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Entrepreneurs can strengthen their well-being with their daily routines

Building ‘jolts of joy’ into your routine can help keep you well

As the leader of your company, you’ve learned how to put a business plan in place to meet any challenges. Another plan to consider for your business is one to look after your mental health.

Louisa Jewell, an expert in positive psychology, says entrepreneurs need to know how to deal with high levels of daily, on-the-job stress.

Jewell says that finding daily “jolts of joy” in your routine can bring positive emotions and safeguard your well-being.

“When you can get yourself into more of a positive place, you can handle whatever comes at you,” says Jewell, founder of the Canadian Positive Psychology Association in Toronto.

It’s not once every eight months in Bermuda. It’s a daily thing.”

Build your well-being around six pillars:

Jewell says entrepreneurs can take steps every day to feel mentally well. “Being void of mental illness doesn’t necessarily mean you’re flourishing. Optimal mental health is when you feel you are truly flourishing.”

1. Be positive

Even with extraordinarily busy schedules and big decisions, Jewell says entrepreneurs can learn to have “jolts of joy.”

“It’s about knowing how to get yourself out of a bad mood and managing your mood,” Jewell says.

Jewell wrote a book called The Rumination Cure: 7 Ways to Get Rid of Those Repetitive Negative Voices in Your Head.

She says the first step to increasing positive moods is to become aware of your emotions throughout the day. Do something that makes you feel good. That can be hugging your children, calling a close friend, eating healthy food or working on something you love. Once you are aware of this, you will find ways to bring more positive moments into your day to change negative moods.

“It’s about knowing how to get yourself out of a bad mood and managing your mood,” says Louise Jewell, founder of the Canadian Positive Psychology Association in Toronto.

2. Practice mindfulness

Be fully present in the moment you’re in. That means not ruminating about the past or being worried about the future. She suggests identifying your strengths and designing your day and your work around them. Jewell is also the author of Wire Your Brain for Confidence: The Science of Conquering Self-Doubt.

3. Have supportive relationships

Relationships are the most important pillar when it comes to mental health, says Jewell, whether they are with a romantic partner, family members, fellow entrepreneurs or friends. Loneliness can take a toll and it’s critical to be socially connected.

“One of the greatest resilience strategies we have is to call a friend to seek social support,” she says. For entrepreneurs, that can be as simple as co-sharing an office space to avoid isolation.

4. Know your purpose

Know why you are doing what you’re doing. Entrepreneurs often start their businesses aligned with their passions or activities they find meaningful in their personal lives. This can be both motivating and energizing, Jewell says.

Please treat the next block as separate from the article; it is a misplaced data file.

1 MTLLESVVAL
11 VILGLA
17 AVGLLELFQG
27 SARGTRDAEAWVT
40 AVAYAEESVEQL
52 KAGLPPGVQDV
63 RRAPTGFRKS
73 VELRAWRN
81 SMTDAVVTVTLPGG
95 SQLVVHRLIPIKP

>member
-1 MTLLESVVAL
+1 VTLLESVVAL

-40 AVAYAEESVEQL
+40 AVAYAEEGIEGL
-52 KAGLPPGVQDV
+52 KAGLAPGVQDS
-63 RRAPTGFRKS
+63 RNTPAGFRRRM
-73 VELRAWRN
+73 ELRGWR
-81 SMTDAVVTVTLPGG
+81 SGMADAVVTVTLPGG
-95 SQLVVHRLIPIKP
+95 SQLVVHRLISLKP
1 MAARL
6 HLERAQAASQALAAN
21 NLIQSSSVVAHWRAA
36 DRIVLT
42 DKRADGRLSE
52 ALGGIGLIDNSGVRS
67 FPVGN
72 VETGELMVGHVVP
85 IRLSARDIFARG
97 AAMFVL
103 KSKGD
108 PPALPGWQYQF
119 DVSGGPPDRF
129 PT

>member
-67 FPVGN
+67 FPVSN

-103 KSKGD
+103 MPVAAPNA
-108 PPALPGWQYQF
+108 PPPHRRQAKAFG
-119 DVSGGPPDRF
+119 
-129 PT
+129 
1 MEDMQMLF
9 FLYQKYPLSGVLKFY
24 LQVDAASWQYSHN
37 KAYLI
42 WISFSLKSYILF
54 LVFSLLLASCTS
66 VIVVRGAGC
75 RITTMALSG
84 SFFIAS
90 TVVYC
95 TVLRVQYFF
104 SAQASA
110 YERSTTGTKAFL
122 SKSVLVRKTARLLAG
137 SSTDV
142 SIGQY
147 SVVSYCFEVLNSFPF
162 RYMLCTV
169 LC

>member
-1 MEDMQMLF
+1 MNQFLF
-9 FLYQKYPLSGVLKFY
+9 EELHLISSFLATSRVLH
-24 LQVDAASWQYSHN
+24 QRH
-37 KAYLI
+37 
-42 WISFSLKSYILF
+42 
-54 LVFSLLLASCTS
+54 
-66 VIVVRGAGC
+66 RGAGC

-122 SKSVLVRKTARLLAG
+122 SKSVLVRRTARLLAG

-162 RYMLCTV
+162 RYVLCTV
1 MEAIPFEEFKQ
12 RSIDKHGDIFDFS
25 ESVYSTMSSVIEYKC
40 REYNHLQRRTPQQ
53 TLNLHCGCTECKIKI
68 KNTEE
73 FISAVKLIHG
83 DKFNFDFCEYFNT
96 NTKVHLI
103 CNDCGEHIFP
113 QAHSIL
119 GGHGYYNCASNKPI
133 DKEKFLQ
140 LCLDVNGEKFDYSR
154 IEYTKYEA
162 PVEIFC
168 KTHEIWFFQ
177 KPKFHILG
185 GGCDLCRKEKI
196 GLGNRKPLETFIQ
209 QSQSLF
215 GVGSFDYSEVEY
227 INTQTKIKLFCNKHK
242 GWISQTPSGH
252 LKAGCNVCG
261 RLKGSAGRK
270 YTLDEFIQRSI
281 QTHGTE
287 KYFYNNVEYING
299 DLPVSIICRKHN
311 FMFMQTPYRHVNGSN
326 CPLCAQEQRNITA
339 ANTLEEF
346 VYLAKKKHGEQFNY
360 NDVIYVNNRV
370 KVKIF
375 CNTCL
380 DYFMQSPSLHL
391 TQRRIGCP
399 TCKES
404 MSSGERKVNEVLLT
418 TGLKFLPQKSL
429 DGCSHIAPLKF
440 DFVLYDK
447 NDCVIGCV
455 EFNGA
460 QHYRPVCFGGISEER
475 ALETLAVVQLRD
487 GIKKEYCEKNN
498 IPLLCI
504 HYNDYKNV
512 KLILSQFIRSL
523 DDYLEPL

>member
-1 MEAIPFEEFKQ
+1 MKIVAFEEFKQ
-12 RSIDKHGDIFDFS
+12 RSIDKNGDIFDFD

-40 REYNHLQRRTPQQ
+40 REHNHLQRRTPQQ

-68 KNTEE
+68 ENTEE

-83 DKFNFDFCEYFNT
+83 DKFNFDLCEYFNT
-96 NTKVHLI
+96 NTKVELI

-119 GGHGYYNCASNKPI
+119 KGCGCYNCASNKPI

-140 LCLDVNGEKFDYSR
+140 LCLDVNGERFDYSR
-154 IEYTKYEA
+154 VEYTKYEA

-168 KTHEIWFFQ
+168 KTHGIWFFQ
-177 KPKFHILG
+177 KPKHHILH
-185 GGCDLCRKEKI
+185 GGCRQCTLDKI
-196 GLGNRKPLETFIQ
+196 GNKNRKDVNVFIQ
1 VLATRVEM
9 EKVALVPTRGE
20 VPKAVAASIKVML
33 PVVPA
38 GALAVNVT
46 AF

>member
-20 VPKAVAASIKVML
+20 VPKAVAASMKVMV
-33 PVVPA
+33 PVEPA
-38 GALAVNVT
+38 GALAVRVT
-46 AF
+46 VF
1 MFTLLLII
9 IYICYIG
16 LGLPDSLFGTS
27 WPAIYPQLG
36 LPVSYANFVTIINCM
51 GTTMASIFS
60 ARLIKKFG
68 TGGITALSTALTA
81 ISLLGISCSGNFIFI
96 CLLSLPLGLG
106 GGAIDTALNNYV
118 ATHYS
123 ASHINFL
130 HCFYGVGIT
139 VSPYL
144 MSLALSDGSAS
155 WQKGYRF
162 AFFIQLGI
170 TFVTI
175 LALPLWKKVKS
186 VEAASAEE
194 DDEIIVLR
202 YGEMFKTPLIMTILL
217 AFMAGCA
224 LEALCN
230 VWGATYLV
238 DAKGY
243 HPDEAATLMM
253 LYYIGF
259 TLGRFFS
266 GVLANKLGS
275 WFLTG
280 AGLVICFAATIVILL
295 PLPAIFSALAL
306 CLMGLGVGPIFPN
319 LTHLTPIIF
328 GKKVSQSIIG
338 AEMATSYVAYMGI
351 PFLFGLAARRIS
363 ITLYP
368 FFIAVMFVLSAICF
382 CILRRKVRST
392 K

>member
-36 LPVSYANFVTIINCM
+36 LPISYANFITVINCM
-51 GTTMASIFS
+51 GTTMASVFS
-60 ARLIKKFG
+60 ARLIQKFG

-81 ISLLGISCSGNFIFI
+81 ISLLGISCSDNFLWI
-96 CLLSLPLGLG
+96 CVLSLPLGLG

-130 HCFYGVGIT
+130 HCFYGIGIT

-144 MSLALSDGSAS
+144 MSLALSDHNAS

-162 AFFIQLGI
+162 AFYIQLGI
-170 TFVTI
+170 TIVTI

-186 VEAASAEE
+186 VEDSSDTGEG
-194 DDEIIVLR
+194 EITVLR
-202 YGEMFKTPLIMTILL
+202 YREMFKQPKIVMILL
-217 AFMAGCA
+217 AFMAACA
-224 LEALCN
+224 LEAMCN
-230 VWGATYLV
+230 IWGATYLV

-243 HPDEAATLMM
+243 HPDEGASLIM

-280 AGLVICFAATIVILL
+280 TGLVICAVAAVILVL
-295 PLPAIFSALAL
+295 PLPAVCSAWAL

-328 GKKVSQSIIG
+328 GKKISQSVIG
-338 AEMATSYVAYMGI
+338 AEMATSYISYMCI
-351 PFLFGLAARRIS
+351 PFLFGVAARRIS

5. Have a sense of accomplishment

People love to be successful and they love to learn and grow, Jewell says. This brings people to higher levels of well-being, she adds.

“It helps us feel confident, which is very important for entrepreneurs. The intersection between success and well-being puts the brain into a state of high energy. It helps keep yourself in the zone.”

For example, you could write down a daily accomplishment, such as receiving a positive comment from a client or negotiating a preferential rate with a supplier.

6. Get physical

The mind and body are intertwined, and it’s no surprise that if you’re not eating well, sleeping, or exercising, your psychological wellness is going to suffer, she says. The irony is that when entrepreneurs feel so busy that they don’t even have time to think, things like working out, eating healthy food, and resting tend to take a back seat.

“You can’t be resilient if you’re exhausted,” Jewell says. “It’s hard to be on your game when you’re completely physically depleted.”

To stay physically healthy—and in turn mentally healthy—Jewell suggests creating a plan to use when something throws you off. It could be getting out for a walk in nature, going to a yoga class or doing an activity with a friend.

Entrepreneurs face unique pressures when running a business

To better understand these pressures, BDC supported the Canadian Mental Health Association to survey almost 500 small and medium-sized business owners. The 2019 survey found that entrepreneurs’ mental health concerns need more attention.

In fact, 62 per cent of Canadian entrepreneurs felt depressed at least once a week, according to the study, Going it Alone: The mental health and well-being of entrepreneurs in Canada.

The study also found that 46% of business owners said that mental health issues interfere with their ability to work, yet fewer than one in five was likely to seek professional help.

Learning to deal with adverse events is part of your business strategy

While planning for growth is essential, entrepreneurs shouldn’t forget about their daily well-being. It’s not about everything being perfect, though. It’s about learning how to manage your mood when you have an adverse event.

“[You] don’t have to be positive or joyful every second of the day,” Jewell notes. “Optimal mental health allows you to show up in the world the way you want to show up. That’s flourishing.”

This article was prepared by BDC in collaboration with the Canadian Mental Health Association.